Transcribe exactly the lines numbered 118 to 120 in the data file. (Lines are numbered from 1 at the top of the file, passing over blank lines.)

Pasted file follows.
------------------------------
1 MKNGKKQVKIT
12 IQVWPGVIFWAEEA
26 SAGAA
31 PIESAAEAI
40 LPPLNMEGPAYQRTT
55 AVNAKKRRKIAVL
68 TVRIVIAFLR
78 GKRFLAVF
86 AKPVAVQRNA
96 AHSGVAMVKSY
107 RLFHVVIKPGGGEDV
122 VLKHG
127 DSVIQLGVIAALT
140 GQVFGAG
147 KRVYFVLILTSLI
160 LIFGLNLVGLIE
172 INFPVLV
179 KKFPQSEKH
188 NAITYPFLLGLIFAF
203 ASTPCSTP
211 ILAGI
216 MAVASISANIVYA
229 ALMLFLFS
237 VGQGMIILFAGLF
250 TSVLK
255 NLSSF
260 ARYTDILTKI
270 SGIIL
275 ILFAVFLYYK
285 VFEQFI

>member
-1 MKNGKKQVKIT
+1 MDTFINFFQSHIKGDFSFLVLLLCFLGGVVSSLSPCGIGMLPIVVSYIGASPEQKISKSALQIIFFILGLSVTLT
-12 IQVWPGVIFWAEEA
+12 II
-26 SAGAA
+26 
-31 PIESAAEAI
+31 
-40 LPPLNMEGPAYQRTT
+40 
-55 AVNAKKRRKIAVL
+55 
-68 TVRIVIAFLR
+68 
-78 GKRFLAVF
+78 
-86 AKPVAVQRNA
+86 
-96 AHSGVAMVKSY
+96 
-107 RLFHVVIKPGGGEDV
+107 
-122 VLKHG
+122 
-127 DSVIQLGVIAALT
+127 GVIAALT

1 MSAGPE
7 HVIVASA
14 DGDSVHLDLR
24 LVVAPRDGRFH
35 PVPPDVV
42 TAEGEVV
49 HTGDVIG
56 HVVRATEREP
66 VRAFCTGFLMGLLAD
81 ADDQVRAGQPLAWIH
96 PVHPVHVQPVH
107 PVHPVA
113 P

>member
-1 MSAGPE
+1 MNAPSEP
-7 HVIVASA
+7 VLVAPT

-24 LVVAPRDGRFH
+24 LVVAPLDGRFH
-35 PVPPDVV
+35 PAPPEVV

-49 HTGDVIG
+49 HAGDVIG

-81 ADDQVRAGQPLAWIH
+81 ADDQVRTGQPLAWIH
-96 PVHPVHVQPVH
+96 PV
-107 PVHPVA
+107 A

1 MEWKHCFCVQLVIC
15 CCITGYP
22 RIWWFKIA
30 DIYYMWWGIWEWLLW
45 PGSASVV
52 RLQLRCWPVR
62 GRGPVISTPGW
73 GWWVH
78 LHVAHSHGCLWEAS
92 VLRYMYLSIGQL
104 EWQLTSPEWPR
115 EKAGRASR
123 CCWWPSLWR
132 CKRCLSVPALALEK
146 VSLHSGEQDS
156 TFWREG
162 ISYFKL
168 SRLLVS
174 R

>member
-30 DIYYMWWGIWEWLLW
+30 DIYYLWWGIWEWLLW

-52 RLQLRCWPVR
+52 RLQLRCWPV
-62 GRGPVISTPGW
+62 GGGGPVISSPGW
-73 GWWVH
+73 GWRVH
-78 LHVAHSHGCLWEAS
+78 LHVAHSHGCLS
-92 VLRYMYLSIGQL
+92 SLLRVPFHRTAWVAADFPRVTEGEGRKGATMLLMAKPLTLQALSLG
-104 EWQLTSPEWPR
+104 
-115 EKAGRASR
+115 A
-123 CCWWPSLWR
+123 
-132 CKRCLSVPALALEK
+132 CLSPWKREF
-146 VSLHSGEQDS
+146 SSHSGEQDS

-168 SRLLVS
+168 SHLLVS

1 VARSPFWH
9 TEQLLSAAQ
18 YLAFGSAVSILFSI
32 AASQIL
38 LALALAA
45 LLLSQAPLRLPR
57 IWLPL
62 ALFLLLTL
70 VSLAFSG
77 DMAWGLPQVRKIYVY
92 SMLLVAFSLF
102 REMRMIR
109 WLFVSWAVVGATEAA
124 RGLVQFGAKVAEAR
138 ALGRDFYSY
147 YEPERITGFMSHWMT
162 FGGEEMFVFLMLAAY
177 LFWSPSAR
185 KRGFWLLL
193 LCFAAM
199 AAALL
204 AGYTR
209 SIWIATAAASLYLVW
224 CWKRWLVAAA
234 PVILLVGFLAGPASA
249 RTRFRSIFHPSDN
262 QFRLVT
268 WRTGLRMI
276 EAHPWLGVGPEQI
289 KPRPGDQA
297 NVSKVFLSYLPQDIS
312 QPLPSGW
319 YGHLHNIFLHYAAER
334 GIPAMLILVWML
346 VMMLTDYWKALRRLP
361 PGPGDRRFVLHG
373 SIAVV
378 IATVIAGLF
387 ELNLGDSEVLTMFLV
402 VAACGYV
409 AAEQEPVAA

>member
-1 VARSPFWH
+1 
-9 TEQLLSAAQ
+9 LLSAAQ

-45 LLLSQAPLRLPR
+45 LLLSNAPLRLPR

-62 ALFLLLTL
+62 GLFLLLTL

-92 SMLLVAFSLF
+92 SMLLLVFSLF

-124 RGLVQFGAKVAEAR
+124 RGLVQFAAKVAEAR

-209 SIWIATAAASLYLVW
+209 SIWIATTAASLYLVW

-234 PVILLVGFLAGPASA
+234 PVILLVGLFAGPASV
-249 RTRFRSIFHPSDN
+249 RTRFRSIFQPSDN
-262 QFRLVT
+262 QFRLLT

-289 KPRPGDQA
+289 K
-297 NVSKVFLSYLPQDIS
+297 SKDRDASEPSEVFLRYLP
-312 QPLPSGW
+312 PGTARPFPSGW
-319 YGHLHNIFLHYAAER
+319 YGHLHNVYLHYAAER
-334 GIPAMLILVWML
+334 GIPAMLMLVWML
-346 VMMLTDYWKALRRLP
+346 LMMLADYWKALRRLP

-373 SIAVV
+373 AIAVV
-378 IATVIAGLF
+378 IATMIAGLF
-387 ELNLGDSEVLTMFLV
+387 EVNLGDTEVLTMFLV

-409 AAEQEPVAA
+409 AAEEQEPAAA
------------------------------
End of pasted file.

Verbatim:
-92 VLRYMYLSIGQL
+92 SLLRVPFHRTAWVAADFPRVTEGEGRKGATMLLMAKPLTLQALSLG
-104 EWQLTSPEWPR